First and foremost, do not be thrown off by the name which stands for (GNU Image Manipulation Program), GNU refers to the type of licence, being free.). It does most of the things that the other programs do, and at a professional quality. A few of the more sophisticated techniques may not be present, but lest we forget all the apps are free and considering the axiom, that you get what you pay for, GIMP boasts some impressive functionality. So forgive the oddly misleading appellation, it is quite a versatile program.
Of all the photo editing apps I reviewed, GIMP is actually the one that was the most comprehensive in terms of utility. Unlike Photoshop Express which is essentially just a stripped down version of Photoshop Creative Suite, GIMP offers everything from a simple paint program, a photo retouching program, an image renderer, or an image format converter. GIMP even supports layered designs that you can build from scratch, gradients and a bevy of other incredible functions. The primary drawback, I encountered was the interface which has different architecture than other commercial level software packages and can take some getting used whether you’re an industry professional or not.
Photo editing apps that provide full high-caliber professional functionality are rapidly becoming the norm nowadays. Giving users the best that commercial software can provide while not having to pay a dime for them. Many of which give us constant improvements and updates in addition to that. So while some of you out there may find Adobe Photoshop Express much easier to use and not to mention learn. Do not be so quick to dismiss GIMP, which is quite a good alternative to Photoshop in its own right.
Fotoflexer is far from its self-proclaimed ‘world’s most advanced online image editor’ but it certainly gets an ‘A’ for effort. What this dandy app lacks in overall slick professional aesthetics it more than makes up in fun and quick no-brainer effects. Whereas, some image editors have a severe learning curve, most users could walk through the interface on Fotoflexer with their eyes closed. Users can dabble in everything from the usual blemish fixing and effects such as watercolors and sepia tones to more fun things such as adding shapes to your photos, doodling on them and using various fonts in several colors to brighten your photo.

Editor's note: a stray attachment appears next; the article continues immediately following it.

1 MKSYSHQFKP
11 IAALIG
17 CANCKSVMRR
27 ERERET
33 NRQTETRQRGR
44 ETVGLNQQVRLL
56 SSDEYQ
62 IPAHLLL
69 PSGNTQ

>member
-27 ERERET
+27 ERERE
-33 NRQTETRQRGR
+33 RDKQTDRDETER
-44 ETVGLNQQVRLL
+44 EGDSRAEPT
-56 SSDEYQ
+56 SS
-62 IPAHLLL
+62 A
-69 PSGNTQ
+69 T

You can even distort photos, warping them to create various hilarious effects. More than anything, my only bone of contention with FotoFlexer is that it maybe tries a little too hard to be everything to everyone. Those of you out there looking for a lean and mean program with a straightforward interface, may want to bypass this app all-together. FotoFlexer has a bit more of the ‘kitchen sink’ approach to its photo editing. Don’t get me wrong, there’s some advanced tools on par with desktop class photo editing software but the app’s strength focuses mainly on one-click tweaks and like many other online editing programs, it integrates directly with major services like Flickr, MySpace, Picasa, and Facebook to pull your photos down for editing. Most of which processes in real-time.
Fotoflexer has a nifty tool for cutting out images called, what else Smart Cutout, which can help you cut out various pieces of a photo, or recolor them to match the tone of your choice. The cutout is the more useful of the two, and lets you cut people or objects out from a shot without having to trace their outline. Once you've got a cutout, you can add it into another photo, or bring another shot in to the workspace. FotoFlexer is one of the few Web apps for photo editing that offers contextual menus. All in all, it is a really well put together app that could make a solid piece of standalone software.